I really like the psychological side of being an educator. The first seven years are very important for a child's development. Scientific evidence has shown that children who have experienced trauma have brains that are quite different to children who have had a rewarding start to life. If children are given self regulation and the building blocks to life from the very start they’ll do much better at school and in life.
I’ve also always had a deep connection with children and a deep passion for advocating for children’s rights in those first seven years. Being an educator is such an important job and it’s taken too lightly by a lot of people. I became an educator because I wanted to make that positive difference for a child’s start in life.
I have been an educator for around six years. I did a certificate III for a year then completed a diploma across two years. During the diploma, I did a lot of work placement - where I worked for free - while working full time. It was honestly horrible trying to balance it all, especially because the diploma and my work didn’t always gel. What I had to do for the diploma and then had to do at work didn’t link up so there was a lot of double handling of stuff.
I’ve now worked in over 10 centres, as well as doing some agency work where I went to many different centres to cover people. The reason I’ve worked in so many centres is because I basically kept getting to the point where I couldn’t continue at the centre. I experienced all kinds of things including really bad bullying from management and team members, especially when I was younger.
Another big issue which often occurs in private centres is that you can't care properly for the children because everything is cut back. You’re only allowed a certain ratio of staff to children, there are limited resources, there’s no support when you have special needs children, and in some centres there’s not even enough food because of budgeting.
I almost quit the profession a few times.
In one centre, when I hadn’t even finished my diploma yet, I was promoted to room leader and was left alone in a room with 11 children during my eight hour shifts (with breaks). These were children who had just turned three so it was considered legal. I’d be changing nappies and couldn’t properly supervise the other children - they didn’t develop secure attachments or receive the attention they needed.
I kept complaining and saying it wasn’t right but the company said, “Well that’s the ratio”. On top of that, we were only given two hours of planning time per room per week, which is the amount of time we have out of the room to complete necessary paperwork. By giving us only two hours a week, they basically expected us to do these things in front of the children instead of caring for them. That’s a big problem in centres - not enough planning time.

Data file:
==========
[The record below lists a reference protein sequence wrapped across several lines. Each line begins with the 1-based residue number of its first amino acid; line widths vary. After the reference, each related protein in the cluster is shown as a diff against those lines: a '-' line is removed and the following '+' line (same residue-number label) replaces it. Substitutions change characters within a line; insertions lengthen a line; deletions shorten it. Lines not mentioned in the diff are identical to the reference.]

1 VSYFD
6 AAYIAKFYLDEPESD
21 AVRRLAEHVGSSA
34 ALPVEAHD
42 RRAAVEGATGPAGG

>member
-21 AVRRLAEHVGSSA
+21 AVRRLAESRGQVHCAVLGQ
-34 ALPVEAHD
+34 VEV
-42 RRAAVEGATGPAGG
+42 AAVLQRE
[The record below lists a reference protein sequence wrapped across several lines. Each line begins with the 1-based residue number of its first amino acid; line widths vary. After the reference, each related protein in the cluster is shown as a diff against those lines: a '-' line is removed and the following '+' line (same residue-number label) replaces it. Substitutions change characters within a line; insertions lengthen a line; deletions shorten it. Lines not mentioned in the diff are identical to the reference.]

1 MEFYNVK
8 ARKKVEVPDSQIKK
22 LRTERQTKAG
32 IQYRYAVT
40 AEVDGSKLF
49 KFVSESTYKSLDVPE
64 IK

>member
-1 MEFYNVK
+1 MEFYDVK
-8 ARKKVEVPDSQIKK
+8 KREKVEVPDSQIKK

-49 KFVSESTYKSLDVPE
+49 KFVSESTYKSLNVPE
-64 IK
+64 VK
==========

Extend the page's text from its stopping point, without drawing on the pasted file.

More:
So I resigned. My families were beautiful, and they weren’t happy either to an extent. When I resigned, a lot of the parents nodded their heads, “Fair enough”. It was so sad.
I watched educator after educator burn out at that centre. Over six months I saw 15 people leave. One reason why it’s so hard for parents to access quality early childhood education for their children is that educators are leaving so much.
The pay at most centres has been terrible. It was at the award rate which is not enough to live on. Especially in a high stress job. So you have to cut back on things; you can’t get a gym membership, you can’t eat as healthy as you’d like to; it’s really sad.
Most of your money goes towards rent, you can’t save for things, you can’t go on holiday. It’s hard.
The government should set better ratios. In the babies’ room, with children under three, the ratio is 1:4 which means I can be given four 6-month old babies to look after all at once, legally. I don’t think anyone is capable of that; I’ve worked in places where they’ve done that and it’s a disaster.
Educators deserve to be treated better. The burnout isn’t going to stop anytime soon unless changes are made at a national level. We’re not robots; we need more breaks, more holidays. We need to be treated as if we are working in a high risk environment - which we are. We get illnesses, stress on bodies, we catch every disease. We need more sick leave.
We should be treated a lot better and as necessary - because we are necessary.